c:\maps\large\The screen image is made to fit the computer screen, 480 pixels wide. This screen size image will be unreadable, even if it is pretty. We deplore providing only that sort of unhelpful image, so any access system should link to the corresponding large image. It is silly, and condescending to users, to provide only a small, illegible, image.
ScNRD1.jpg (screen)stored in:-
c:\maps\screen\The thumbnail image is a fixed 120 pixels wide.
ThNRD1.jpg (thumb)stored in:-
c:\maps\thumbs\If there are more than 1 image from an item then the adhoc suffixes described above might be used in their short form.
Checklist class records have:-
[Mkr]Tit.jpgAn image of the title cartouche, or just title, has been made from each map type in Old Hampshire Mapped project. The selected part of the scanned master image is overlaid with a 1cm scale line, reduced to 150dpi (300dpi for small maps), edges sharpenned, fade sharpenning by darken, and saved as .jpg format, eg:-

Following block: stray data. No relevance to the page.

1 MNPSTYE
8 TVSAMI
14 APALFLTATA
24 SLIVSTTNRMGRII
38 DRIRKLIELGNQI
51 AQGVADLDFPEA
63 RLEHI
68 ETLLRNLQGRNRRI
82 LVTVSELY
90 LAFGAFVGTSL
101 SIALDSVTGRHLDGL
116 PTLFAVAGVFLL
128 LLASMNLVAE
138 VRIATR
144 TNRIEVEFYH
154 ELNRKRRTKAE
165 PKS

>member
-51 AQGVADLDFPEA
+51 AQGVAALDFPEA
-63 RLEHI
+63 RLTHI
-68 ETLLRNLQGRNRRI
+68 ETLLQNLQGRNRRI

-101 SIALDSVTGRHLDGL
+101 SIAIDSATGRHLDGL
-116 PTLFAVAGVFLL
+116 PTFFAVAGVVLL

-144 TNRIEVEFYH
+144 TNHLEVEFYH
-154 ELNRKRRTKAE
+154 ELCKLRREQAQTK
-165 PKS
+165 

*QUOTE4 Nrd1Tit.jpgstored in:-
c:\maps\Tit_Scl\An image of the scale line has been made from each map type in the Old Hampshire Mapped project. The selected part of the scanned master image is overlaid with a 1cm scale line, reduced to 150dpi (300dpi for small maps), edges sharpenned, fade sharpenning by darken, and saved as .jpg format, eg:-
c:\maps\Tit_Scl\Map notes have 'snips':-
[Mkr][ftr]1.jpgSnips are images of map features are cut from the whole map image to a standard size, 120x60 pixels. The images do not attempt to be perfect example of each and every feature, but they try to show an typical example of the map feature, style of cartographic representation ... Eg:-
c:\maps\refnos\The number 1 is reserved for feature snips meeting these specifications. Numbers 2 onward may be further snips, but may be other sizes for other purposes.
Many maps have snips for a fairly standard set of features, termlist:-
FTR.tFilecode elements Maker and Mkr are described in:-
Images are copyright of Jean M Norgate who did the scanning
and image processing.